• And the winner goes to… A year in reflection December 31st, 2010

    I started the year learning to surf in Morocco and I’m finishing it drinking a lot of beer in Cameroon. Between then I’ve crossed 14 countries in Africa and cycled about 12,000km, collecting more than a few stories along the way. Here is a review of some of the highlights, lowlights and other interesting observations from my year on the road. If there is a category you’d like to add please post a comment to let me know. Happy New year.

    Most atmospheric place: Harper, Liberia. A town full of war-ravaged buildings, surrounded by beautiful palm-fringed beaches.

    North from Harper

  • Out of the desert:Nouakchott-St Louis February 24th, 2010

    I followed a Toyata land cruiser out of Nouakchott. Sidi Ali, who’d been my excellent guide to the city, offered to escort me onto the right road towards Senegal. As we said goodbye he gave me some advice. “Make sure you tie your bicycle chain around your ankle when you get there”. How reassuring I remarked.

    Bad-mouthing the people who live in your neighbouring country seems to be commonplace all over the World. Moroccans will warn you about  being kidnapped in Mauritania , just as Indians will happily tell you Pakistanis are all terrorists and the Chinese might attack the Japanese on the subject of war crimes. I’m  struggling to think of a country I’ve travelled through where someone has remarked about their neighbours “You will love it there. The people are so  kind and friendly”.

  • Around town with Sidi Ali February 18th, 2010

    In the desert, the first thing man sees when he opens his eyes in the morning is the face of his enemy – the flaming visage of the sun. The sight elicits in him a reflexive gesture of self-preservation: he reaches for water. Drink! Drink! Only by doing so can he ever so slightly improve his odds in the desert’s eternal struggle – the desperate duel with the sun.” (Rysard Kapuscinski)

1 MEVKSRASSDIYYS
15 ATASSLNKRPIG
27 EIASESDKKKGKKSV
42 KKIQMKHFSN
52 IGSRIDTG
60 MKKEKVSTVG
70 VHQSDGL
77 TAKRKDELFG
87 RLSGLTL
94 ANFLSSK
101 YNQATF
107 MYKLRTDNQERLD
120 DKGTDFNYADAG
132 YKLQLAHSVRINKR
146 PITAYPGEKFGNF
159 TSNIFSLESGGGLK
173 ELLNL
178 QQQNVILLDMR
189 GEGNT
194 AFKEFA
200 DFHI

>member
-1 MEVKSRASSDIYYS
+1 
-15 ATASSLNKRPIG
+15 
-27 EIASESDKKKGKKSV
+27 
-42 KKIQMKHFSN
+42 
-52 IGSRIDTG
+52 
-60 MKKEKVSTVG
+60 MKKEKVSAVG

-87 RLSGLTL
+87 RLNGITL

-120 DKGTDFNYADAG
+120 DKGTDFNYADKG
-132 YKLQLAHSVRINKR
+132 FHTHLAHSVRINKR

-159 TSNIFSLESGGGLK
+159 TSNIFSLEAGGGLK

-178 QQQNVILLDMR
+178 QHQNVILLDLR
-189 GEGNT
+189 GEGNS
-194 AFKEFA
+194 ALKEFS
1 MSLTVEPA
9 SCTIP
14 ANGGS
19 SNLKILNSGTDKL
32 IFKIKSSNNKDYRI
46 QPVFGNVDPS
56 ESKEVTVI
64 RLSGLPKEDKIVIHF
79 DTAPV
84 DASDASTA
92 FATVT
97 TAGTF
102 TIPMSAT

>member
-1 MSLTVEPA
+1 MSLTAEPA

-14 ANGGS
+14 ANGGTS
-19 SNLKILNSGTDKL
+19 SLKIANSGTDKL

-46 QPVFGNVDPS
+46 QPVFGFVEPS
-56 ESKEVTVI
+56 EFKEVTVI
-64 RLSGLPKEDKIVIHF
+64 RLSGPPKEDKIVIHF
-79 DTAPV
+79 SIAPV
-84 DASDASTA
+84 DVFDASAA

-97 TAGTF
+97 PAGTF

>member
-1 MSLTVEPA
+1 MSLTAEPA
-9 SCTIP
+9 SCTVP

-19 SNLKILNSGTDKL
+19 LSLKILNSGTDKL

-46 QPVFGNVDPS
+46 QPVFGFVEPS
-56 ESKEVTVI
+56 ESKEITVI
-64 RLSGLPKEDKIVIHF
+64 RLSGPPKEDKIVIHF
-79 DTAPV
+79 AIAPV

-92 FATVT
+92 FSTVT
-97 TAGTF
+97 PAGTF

• The heat is on February 14th, 2010

    “Dawn and dusk – these are the most pleasant hours in Africa. The sun is either not yet scorching, or it is no longer so – it lets you be, lets you live.” (Rysard Kapuscinski)

  • Into Mauritania February 8th, 2010

    The tarmac abruptly stopped beyond the Moroccan border post. Ahead lay a wasteland of abandoned vehicles and chassis – rusting victims from the land mines that litter the several kilometres of no-mans-land separating Morocco and Mauritania. I felt like I’d been thrown into an army training obstacle course as a series of corrugated piste tracks traversed this war-zone. There was little indication of which one to follow, nor anyone to ask. Cycle off in the wrong direction for 50 metres and I might have joined the unlucky souls who’ve perished here before me. It seems a ridiculous situation that neither country can agree to lay down a few kilometres of tarmac in this disputed and troubled region of the Sahara.

  • The wacky contenders January 7th, 2010

    There was a sizeable crowd waiting outside the embassy at 8.30am on Monday morning. Considering recent news I  expected to be the only western face who would be applying for a Mauritanian visa. Instead a colourful bunch of characters, mostly with their own vehicles,  (equally colourful) had lined the road of this Rabat address. Camper-vans, land rovers, trucks, motorbikes – is driving through Mauritania really that popular? It was a comical scene and had me thinking of a cartoon I remember watching as a child.